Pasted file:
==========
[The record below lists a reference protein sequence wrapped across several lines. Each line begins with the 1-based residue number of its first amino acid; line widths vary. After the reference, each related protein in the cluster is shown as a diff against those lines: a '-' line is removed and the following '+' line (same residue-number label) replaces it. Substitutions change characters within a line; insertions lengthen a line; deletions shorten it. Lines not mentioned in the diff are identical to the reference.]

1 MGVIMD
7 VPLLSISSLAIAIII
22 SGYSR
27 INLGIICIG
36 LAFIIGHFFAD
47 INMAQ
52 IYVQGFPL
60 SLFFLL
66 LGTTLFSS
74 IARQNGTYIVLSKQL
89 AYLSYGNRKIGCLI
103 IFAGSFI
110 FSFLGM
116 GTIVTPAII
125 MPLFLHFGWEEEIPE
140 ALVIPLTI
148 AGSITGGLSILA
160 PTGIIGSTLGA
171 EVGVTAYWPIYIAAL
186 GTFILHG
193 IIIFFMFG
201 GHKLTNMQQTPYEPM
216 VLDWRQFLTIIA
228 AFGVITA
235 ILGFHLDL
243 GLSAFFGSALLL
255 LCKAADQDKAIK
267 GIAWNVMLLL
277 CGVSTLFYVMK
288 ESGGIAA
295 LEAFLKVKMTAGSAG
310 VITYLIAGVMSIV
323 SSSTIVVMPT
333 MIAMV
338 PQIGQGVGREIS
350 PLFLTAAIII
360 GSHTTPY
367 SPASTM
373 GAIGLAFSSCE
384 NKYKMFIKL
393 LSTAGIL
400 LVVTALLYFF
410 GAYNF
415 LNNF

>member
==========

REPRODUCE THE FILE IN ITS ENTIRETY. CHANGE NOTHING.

[The record below lists a reference protein sequence wrapped across several lines. Each line begins with the 1-based residue number of its first amino acid; line widths vary. After the reference, each related protein in the cluster is shown as a diff against those lines: a '-' line is removed and the following '+' line (same residue-number label) replaces it. Substitutions change characters within a line; insertions lengthen a line; deletions shorten it. Lines not mentioned in the diff are identical to the reference.]

1 MGVIMD
7 VPLLSISSLAIAIII
22 SGYSR
27 INLGIICIG
36 LAFIIGHFFAD
47 INMAQ
52 IYVQGFPL
60 SLFFLL
66 LGTTLFSS
74 IARQNGTYIVLSKQL
89 AYLSYGNRKIGCLI
103 IFAGSFI
110 FSFLGM
116 GTIVTPAII
125 MPLFLHFGWEEEIPE
140 ALVIPLTI
148 AGSITGGLSILA
160 PTGIIGSTLGA
171 EVGVTAYWPIYIAAL
186 GTFILHG
193 IIIFFMFG
201 GHKLTNMQQTPYEPM
216 VLDWRQFLTIIA
228 AFGVITA
235 ILGFHLDL
243 GLSAFFGSALLL
255 LCKAADQDKAIK
267 GIAWNVMLLL
277 CGVSTLFYVMK
288 ESGGIAA
295 LEAFLKVKMTAGSAG
310 VITYLIAGVMSIV
323 SSSTIVVMPT
333 MIAMV
338 PQIGQGVGREIS
350 PLFLTAAIII
360 GSHTTPY
367 SPASTM
373 GAIGLAFSSCE
384 NKYKMFIKL
393 LSTAGIL
400 LVVTALLYFF
410 GAYNF
415 LNNF

>member